Keller admits nostalgia for Campbell’s cream of mushroom soup beef stroganoff in the introduction to his much more involved, fancified version of the dish. I’ve never had cream of mushroom soup beef stroganoff, but I admit, I love Campbell’s cream of mushroom soup; it’s instant nostalgia. My mom used to put it on everything: rice, cauliflower, as a quick pasta sauce. When I taste that coagulated, creamy, slightly sweet soup with the tiny mushroom bits in it, it instantly brings me back to a point in my life where everything was all right with the world.
For me, cream of mushroom soup is just like that scene in Ratatouille when the food critic, Anton Ego, is sucked back to the time when his mom could fix anything with a warm bowl of homemade stew. That’s what I love about food: a smell, a taste, even anticipation can evoke visceral memories, good and bad.
The Ad Hoc Beef Stroganoff is a good memory, for sure. Even now I can taste the creamy, earthy mushroomness of the sauce, the perfect bite of the pappardelle, the tender, fall-apart in-your-mouth beef. It was so good we consumed a good part of an over-sized platter that looked like it could feed at least 8.
If you love mushrooms, you’re going to love this dish. There are 2 pounds of mushrooms used to flavour the sauce. While I was picking through the mushrooms at the grocery store, it occurred to me that I wasn’t sure if our friends were mushroom lovers or haters. I figured, if they were lovers, bonus for them and if they were haters, this dish would make them love mushrooms – hopefully.
This dish is as much about the mushrooms as it is about the beef. One pound of finely chopped crimini mushrooms and a flavour sachet with a bay leaf, thyme and peppercorns are used to scent the heavy cream that is the base for the sauce. The cream simmers and thickens for 35 minutes.
Meanwhile, the other pound of mushrooms is sliced and pan fried in butter and oil. To get a good brown sear on the mushrooms, you heat your pan on medium-high heat, heat the butter and oil and add the mushrooms and don’t stir for a good 3 minutes. If you move the mushrooms around they’ll end up steaming.
The sauce is strained, then enriched with créme fraîche and half of the sauteed mushrooms. It’s incredibly silky, rich and delicious. At this point, the sauce can be kept warm and held while you finish preparing the short ribs.
The short ribs are easier to cut when cold, so after braising, throw them in the fridge to cool. When you’re ready to serve, brown the ribs, presentation side down, flip and then finish in a 350˚F oven to warm for 10 minutes. While the beef is heating up, cook your pappadelle, strain it and then toss with butter, the sauce, and a bit of reserved pasta water, if needed.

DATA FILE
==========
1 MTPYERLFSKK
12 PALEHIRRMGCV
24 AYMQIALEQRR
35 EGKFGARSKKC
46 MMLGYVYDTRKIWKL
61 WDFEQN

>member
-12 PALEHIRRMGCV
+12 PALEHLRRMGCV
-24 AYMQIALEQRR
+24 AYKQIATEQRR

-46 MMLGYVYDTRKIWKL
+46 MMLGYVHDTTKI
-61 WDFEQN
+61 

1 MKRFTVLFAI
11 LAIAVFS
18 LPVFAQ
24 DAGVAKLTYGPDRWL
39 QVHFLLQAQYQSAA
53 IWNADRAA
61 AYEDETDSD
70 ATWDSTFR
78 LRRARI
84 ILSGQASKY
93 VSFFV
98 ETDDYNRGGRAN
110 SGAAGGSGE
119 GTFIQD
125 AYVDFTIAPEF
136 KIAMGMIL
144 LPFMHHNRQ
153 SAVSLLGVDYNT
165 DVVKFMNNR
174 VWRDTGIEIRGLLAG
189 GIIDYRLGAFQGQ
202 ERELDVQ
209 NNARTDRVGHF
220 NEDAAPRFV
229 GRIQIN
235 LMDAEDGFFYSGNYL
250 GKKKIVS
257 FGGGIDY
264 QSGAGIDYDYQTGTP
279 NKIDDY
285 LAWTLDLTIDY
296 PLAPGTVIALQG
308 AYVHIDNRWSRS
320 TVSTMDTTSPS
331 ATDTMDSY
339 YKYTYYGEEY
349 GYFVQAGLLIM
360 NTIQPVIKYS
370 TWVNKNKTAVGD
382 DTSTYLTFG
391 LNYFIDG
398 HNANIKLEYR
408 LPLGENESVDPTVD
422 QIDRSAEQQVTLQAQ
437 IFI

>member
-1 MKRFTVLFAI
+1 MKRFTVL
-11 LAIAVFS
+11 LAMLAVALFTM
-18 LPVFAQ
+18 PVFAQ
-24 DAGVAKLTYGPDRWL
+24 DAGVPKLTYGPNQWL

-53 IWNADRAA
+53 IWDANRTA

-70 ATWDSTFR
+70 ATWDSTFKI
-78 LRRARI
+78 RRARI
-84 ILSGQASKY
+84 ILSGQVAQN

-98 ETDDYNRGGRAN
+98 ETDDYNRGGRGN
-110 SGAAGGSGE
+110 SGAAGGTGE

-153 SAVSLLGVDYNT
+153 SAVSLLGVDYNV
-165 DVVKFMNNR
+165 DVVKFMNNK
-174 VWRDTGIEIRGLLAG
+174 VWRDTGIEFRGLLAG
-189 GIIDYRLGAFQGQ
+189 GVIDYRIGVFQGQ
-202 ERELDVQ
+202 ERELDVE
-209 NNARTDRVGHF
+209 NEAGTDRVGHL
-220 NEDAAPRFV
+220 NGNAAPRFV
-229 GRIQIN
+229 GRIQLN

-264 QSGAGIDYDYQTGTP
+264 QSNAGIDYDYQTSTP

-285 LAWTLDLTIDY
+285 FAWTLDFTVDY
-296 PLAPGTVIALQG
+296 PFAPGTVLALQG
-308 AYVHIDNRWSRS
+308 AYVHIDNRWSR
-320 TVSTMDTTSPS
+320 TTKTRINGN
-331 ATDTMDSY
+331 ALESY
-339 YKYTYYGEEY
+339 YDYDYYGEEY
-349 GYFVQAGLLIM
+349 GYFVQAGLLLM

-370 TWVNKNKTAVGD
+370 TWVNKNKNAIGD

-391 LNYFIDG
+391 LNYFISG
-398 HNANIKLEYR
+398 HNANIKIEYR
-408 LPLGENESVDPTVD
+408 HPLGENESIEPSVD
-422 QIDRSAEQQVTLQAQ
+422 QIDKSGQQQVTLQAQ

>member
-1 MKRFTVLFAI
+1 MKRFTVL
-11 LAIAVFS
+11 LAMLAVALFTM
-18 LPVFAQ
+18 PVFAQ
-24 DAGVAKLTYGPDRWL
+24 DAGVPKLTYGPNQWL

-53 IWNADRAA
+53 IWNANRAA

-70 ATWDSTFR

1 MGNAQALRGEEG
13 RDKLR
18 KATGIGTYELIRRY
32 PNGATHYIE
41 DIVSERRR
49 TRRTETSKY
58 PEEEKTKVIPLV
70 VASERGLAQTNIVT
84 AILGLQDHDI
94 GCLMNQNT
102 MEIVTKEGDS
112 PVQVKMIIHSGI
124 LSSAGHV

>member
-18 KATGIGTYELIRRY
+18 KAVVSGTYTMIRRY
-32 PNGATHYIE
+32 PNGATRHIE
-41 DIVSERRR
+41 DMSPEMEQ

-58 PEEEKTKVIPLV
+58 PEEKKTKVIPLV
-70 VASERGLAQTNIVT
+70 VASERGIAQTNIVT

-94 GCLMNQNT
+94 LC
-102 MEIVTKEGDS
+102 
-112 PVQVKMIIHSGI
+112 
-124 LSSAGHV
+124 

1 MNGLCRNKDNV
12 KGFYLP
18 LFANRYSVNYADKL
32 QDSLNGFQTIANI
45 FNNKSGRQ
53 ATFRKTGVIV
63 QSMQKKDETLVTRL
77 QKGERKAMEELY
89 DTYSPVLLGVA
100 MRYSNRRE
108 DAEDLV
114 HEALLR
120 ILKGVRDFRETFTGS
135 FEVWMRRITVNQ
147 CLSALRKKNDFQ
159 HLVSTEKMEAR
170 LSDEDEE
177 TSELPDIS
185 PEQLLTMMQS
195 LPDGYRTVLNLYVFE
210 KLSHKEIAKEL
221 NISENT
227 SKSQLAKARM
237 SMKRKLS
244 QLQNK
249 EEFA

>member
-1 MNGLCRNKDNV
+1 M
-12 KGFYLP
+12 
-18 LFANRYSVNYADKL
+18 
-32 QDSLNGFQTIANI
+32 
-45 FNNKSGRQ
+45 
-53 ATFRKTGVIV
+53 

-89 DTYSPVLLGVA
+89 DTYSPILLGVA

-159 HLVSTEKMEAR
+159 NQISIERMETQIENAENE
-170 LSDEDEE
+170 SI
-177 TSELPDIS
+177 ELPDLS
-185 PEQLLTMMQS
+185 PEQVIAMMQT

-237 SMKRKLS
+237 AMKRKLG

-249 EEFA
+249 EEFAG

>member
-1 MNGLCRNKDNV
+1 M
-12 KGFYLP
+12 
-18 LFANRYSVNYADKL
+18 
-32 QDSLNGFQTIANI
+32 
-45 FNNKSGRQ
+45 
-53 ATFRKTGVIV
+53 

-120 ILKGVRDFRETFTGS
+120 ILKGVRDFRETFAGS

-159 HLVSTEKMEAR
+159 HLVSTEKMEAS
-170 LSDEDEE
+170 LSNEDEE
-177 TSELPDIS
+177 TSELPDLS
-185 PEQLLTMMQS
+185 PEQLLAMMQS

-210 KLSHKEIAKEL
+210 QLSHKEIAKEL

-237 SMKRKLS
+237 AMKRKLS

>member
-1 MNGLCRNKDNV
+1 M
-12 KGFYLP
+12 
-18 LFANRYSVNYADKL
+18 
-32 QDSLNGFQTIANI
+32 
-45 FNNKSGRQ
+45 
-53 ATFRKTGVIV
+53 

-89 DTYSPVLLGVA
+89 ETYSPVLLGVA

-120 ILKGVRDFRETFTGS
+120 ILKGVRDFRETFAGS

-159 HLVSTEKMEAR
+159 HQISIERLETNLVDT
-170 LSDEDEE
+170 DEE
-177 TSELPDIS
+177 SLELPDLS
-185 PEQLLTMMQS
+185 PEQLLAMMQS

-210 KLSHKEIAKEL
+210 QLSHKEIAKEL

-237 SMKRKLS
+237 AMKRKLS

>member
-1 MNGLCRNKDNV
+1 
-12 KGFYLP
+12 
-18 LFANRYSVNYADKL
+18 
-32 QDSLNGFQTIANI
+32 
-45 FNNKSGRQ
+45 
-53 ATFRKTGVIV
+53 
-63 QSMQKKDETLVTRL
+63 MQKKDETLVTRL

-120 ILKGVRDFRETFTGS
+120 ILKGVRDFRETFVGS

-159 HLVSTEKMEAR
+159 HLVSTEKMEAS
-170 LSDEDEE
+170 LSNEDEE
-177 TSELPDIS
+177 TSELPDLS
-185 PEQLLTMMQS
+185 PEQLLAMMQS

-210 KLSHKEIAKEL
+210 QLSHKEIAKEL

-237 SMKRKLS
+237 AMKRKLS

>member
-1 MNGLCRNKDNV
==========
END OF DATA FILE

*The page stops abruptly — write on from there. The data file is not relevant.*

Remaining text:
Get the largest platter you have, and plate up your mouth-watering mess of noodles, topping it with the beef, left over sautéed mushrooms and flat-leaf parsley. Sit back, relax, and proceed to stuff yourself silly while creating new food memories with good friends.
It turns out that we were split 75% mushroom lovers and 25% mushroom haters, but I’ll say this: the mushroom hater ended up having thirds, so I think I’ve converted him. If you know any mushroom haters out there, do them a favour and make this beef stroganoff to introduce them to the lovely, umami rich, earthy flavours of mushrooms. They’ll thank you for it.
Note: What does one do with all the strained out mushroom bits? As a pro-mushroom person, I couldn’t throw away those mushrooms so I saved them, as unappetizing as they looked. A couple of days later, I braised some more short ribs in the leftover braising liquid and made a ghetto version of the stroganoff. It was still amazingly delicious and full of mushroom flavour.
Ad Hoc Beef Stroganoff Recipe
1 pound cremini mushrooms, cut into small pieces
1 tablespoon unsalted butter
2/3 cup chopped onion
kosher salt and freshly ground black pepper
3 cups heavy cream
1 sachet of 1 bay leaf, 3 thyme sprigs, 10 peppercorns
1/3 cup créme fraîche
4 tablespoons unsalted butter
2 tablespoons canola oil
1 pound cremini mushrooms sliced 1/4 inch thick
kosher salt and freshly ground pepper
braised beef ribs, chilled
2 tablespoons unsalted butter at room temperature
coarsely chopped flat leaf parsley
gray salt or coarse sea salt
Process the mushrooms for the sauce in a food processor until finely chopped. Melt the butter in a medium saucepan over medium heat. Add the onion and cook until translucent, about 5 minutes. Season with salt and pepper. Add the mushrooms, increase the heat to medium-high and cook, stirring occasionally, until the liquid has evaporated, about 10-15 minutes.
Pour in the cream, add the sachet and bring to a boil. Reduce to a medium-low and simmer until the cream is reduced by about one-third, about 35 minutes.
Meanwhile, heat a large frying pan over medium-heat and add the butter and oil. Add the mushrooms, season with salt and pepper and brown without stirring for about 3 minutes. Flip and brown, about 1-2 minutes.
When the cream has thickened, discard the sachet, and strain the mushroom bits out. Heat the sauce on medium low heat, stir in the créme fraîche and add 3/4 of the sautéed mushrooms. Keep the sauce warm over very low heat. It will be very thick.
Bring a giant pot of salted water to boil.
Heat the oven to 350˚F. Cut the chilled short ribs into 2-inch cubes and brown in an oven safe pan, presentation-side down for about 2 minutes, flip and then transfer to the oven and heat for about 10 minutes.
Cook the pappardelle according to package directions, reserve a cup of the cooking water and drain. Toss the pasta with butter and sauce. If the sauce seems too thick, add some cooking water to thin.
Arrange pasta on a platter and top with the remaining 1/4 sauteed mushrooms, browned short ribs, flat leaf parsley and salt.